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Accelerometer-derived Physical Activity Levels And Transport To School Among A Population-based Sample Of Norwegian 6-year-olds
- Presented on May 30, 2013
Large scale studies investigating physical activity level in the young population often include children and adolescents in the age range 9 to 15 years. However, less is known about the physical activity level of 6-year-olds. Active commuting, such as walking or cycling to school, has been promoted as a potential source of children’s daily physical activity. There is a lack of data describing transport patterns in the youngest school children.
Purpose The purpose of this study was two-folded: 1) to describe accelerometer derived physical activity, and, 2) to describe mode of transport to school in a population-based sample of 6-year-olds in Norway.
Methods Data were collected in 2011 as a part of the “Physical Activity in Norwegian Children Study – part 2”. A total of 1,071 6-year-olds (545 girls and 526 boys) from all regions in Norway were included, giving a response rate of 56%. Physical activity was assessed by using ActiGraph GT3X+ accelerometers for seven consecutive days. Mode of travel to school was investigated by questionnaire. Parents were encouraged to help the children to fill out the questionnaire.
Results The mean (SD) physical activity level was 731 (200) counts/min among girls and 817 (216) counts/min among boys (p<0.001). There was no difference in mean physical activity level during weekends and week days in neither girls nor boys. Further, 87% of girls and 96% of boys met the recommended 60 minutes of activity of at least moderate intensity each day (p<0.001). No significant differences in frequency of travel modes were found between girls and boys. Traveling by car was the most common mode of traveling to school (41.8%), followed by walking (41.4%), traveling by bus/train (14.4%) and cycling (2.4%). Most participants using active commuting had a journey of less than 15 min to school (71.4%), while 26.5% had a journey that lasted between 16 and 30 min.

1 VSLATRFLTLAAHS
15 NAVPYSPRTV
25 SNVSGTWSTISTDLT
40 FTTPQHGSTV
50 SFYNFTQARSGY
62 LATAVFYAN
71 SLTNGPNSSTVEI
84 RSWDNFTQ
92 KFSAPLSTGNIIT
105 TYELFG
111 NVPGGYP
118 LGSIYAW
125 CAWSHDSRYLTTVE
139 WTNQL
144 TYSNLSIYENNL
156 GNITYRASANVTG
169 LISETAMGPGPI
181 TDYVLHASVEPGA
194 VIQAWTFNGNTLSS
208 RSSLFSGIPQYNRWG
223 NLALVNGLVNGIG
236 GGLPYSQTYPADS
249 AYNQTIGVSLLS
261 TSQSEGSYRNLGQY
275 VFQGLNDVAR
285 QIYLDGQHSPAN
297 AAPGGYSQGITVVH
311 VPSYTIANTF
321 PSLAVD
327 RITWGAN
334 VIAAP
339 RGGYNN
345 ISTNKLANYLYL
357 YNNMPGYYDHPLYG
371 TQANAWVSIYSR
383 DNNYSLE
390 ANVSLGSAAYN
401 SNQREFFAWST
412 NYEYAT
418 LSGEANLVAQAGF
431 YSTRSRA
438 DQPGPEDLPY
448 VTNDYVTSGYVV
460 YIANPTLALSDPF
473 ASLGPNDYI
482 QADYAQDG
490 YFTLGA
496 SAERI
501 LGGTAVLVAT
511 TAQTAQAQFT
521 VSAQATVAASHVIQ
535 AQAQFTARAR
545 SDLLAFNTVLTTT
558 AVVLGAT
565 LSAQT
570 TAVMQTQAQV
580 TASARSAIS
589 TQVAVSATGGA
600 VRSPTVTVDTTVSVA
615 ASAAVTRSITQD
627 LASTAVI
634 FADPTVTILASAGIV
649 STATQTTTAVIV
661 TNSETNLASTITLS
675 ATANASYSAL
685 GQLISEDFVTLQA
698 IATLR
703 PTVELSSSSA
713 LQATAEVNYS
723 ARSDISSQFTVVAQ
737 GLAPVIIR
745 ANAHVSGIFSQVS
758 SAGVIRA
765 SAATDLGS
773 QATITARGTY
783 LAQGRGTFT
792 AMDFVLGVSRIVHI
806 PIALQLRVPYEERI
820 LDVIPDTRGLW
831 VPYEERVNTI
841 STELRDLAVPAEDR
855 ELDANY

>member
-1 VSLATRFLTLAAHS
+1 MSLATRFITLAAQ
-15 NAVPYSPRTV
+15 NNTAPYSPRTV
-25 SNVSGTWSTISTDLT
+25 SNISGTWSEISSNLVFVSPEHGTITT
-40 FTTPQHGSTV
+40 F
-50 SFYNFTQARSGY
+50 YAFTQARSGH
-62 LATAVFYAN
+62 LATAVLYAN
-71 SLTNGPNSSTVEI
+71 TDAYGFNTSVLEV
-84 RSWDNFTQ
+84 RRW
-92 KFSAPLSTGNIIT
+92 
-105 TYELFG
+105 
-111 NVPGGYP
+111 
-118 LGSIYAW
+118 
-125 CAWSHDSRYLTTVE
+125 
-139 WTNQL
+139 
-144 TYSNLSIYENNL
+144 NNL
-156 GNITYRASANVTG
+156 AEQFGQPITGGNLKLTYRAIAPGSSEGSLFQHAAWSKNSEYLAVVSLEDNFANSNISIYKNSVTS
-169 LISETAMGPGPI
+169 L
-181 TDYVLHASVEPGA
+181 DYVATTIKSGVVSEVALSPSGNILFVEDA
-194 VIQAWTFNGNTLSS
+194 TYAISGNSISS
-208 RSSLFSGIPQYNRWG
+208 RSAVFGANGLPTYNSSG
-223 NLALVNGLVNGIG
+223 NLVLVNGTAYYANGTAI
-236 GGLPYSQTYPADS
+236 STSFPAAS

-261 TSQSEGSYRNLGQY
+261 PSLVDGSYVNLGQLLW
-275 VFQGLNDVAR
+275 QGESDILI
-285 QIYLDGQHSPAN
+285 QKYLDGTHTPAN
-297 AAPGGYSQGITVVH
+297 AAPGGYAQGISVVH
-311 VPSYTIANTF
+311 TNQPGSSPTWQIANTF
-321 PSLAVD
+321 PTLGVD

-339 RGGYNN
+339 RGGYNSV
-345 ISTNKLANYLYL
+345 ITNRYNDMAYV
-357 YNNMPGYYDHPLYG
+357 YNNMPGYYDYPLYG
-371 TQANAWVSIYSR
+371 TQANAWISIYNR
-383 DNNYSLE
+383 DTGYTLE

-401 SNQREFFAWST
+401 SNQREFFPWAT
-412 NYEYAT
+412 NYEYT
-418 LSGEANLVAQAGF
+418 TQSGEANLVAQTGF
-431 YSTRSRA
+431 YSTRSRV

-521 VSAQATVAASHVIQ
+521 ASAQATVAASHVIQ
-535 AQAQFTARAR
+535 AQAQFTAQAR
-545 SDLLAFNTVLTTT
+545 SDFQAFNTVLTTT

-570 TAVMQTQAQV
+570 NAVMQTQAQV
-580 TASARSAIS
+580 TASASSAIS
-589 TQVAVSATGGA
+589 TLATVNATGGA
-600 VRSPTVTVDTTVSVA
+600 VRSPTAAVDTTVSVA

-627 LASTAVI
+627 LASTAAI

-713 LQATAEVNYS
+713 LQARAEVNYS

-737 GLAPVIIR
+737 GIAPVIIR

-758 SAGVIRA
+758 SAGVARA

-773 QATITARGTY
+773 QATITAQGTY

Conclusions The majority of the six-year-olds fulfill physical activity recommendations. However, the results showed that only four out of ten children had an active travel to school. Establishing behavior that encourages physical activity early in life is important. Active commuting is one such behavior, and attention should therefore be drawn to promote active commuting to school among six-year-olds.